The #YouTubeIsOverParty hashtag has been trending due to YouTube's demonetization of videos that are apparently not advertiser safe. I feel like a lot of other people expressed similar thoughts as mine, so I didn't jump in right away, but enough of you are still asking about my perspective, so here's a brief overview of what I think, including a few thoughts I don't feel are being mentioned as much.
Creating, launching, and selling products you create to your YouTube audience is usually a much better way to both serve your viewers and make more money that you can typically earn with Adsense.
If you're a YouTube creator who's making a full-time income from the value you deliver to your viewers, you're among a growing number of people who are moving into that category. It is growing every day, not just in YouTube world, but on the Internet in general. There's bloggers, podcasters, Instagram stars, vine stars, and more.
In this podcast we discuss the business side of YouTube: What it takes to actually build a channel that's financially sustainable.
A lot of YouTubers make money from brand deals and video sponsorships. In this episode we discuss how much to charge and ideas for integrations.
It's unfortunately common for YouTubers to complain about how brands don't understand creators, but brands have spent millions of dollars here and worked with a lot of creators by now. Is that sentiment still true, and if it is, what impact does that attitude have on the relationship between brands and creators overall? We'll discuss all that in a live stream here!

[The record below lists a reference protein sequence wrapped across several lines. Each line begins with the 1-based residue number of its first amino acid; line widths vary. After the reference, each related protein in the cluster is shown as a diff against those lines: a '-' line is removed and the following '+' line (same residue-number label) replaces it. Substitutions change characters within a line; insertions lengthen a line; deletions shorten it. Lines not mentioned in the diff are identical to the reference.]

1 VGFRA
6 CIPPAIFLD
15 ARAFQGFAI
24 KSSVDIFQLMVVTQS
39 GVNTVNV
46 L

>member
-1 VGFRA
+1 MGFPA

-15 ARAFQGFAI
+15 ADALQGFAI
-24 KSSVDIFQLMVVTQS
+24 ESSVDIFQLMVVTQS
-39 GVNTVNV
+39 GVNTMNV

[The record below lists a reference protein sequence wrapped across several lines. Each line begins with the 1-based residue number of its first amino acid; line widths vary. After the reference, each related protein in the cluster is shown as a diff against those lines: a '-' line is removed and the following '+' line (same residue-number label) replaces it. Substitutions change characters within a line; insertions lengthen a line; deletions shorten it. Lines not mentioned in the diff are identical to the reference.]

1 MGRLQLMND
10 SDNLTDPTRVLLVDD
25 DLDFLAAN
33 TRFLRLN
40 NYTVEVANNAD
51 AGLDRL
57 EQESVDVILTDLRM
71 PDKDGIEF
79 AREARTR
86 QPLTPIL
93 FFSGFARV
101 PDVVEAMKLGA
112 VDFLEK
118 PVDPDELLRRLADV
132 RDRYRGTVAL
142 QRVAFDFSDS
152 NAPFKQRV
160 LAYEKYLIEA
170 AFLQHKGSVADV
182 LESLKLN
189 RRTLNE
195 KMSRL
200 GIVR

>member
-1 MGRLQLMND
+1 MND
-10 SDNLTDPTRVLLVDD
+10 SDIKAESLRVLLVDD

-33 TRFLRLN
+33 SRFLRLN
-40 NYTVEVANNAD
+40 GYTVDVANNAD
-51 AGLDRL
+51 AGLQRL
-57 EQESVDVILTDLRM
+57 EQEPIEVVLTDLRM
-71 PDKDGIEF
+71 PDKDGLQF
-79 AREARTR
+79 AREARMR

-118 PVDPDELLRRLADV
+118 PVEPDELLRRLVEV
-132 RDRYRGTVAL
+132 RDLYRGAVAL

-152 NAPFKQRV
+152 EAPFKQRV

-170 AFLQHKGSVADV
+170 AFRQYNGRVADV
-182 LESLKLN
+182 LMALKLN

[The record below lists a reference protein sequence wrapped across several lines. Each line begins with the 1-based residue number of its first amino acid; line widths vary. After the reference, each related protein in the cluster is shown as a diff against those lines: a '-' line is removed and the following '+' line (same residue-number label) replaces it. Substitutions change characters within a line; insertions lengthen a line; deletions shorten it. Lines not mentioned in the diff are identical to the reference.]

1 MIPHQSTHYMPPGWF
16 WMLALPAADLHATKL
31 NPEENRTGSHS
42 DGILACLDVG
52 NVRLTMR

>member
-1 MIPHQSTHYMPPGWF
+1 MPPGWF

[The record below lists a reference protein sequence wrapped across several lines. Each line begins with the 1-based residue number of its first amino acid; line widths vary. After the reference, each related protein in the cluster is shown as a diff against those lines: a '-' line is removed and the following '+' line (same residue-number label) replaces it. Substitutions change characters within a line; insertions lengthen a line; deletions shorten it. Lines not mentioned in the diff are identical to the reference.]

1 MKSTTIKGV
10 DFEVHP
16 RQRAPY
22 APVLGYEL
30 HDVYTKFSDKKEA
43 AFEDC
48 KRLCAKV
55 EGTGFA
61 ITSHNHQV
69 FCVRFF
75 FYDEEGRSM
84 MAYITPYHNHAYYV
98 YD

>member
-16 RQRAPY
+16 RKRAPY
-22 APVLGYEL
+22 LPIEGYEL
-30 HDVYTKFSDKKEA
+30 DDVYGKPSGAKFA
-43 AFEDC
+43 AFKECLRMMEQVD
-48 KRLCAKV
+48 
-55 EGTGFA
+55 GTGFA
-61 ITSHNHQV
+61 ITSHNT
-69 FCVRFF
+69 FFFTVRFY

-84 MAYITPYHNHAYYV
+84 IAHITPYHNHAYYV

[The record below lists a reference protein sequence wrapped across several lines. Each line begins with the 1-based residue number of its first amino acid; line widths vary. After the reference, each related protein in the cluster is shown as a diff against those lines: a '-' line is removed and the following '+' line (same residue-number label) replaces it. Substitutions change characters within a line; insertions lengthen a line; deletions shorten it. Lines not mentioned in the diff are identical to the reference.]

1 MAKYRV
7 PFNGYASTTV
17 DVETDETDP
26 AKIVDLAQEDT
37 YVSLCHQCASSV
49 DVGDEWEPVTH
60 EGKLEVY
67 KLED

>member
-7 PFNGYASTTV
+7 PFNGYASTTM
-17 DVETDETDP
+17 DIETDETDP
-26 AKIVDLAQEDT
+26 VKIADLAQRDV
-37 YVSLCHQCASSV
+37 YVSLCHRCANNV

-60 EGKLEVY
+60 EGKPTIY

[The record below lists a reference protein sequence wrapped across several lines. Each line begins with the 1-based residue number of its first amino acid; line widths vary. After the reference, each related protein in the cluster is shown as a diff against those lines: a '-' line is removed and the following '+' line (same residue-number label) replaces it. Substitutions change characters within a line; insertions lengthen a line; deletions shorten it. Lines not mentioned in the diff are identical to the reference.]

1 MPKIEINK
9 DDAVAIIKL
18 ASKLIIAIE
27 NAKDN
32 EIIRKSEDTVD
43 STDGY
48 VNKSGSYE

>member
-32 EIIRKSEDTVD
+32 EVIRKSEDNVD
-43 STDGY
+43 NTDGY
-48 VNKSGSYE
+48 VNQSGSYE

Anyone who's a creator on YouTube wants to know the answer to this question: How do I grow my audience on YouTube? It makes sense because no one wants to invest countless hours into creating videos and feel like they're not actually reaching people. We want people to see our videos. We want them to change lives, influence people, and even financially support us. As a certified YouTube consultant and a YouTuber myself, this is a question I wrestle with a lot, both on my own channels and my client's channels. However, after being active in the space for the past seven years and being a part of many successful channels, I've learned that the answer to that question isn't based solely on implementing a bunch of YouTube tips and best practices. That helps, of course, but YouTube growth often comes from strategically wrestling through a series of other questions first.
Top YouTubers earn money from several sources outside of Adsense, including merchandise sales, brand deals, live events, and more. Let's run through those 6 basic revenue streams and discuss how you can implement them on your own YouTube channel to earn more money so you can continue to grow your team and reach more people with your message.
Here's a lot of great advice for preparing a media deck for your YouTube channel. Basic elements include sharing the channel's story and mission, demographics, social reach, and engagement, but there's many other things to consider, as well.
You can make money on YouTube through Adsense, but you can make a lot more money and go full-time on your YouTube channel much more quickly by wrapping a business model around your subscribers and the audience you're developing. One of the best tools that helped me do this was the Business Model Canvas. I'll introduce you to the Business Model Canvas and how you can use it to make a lot more money from your YouTube channel than you probably do with Adsense.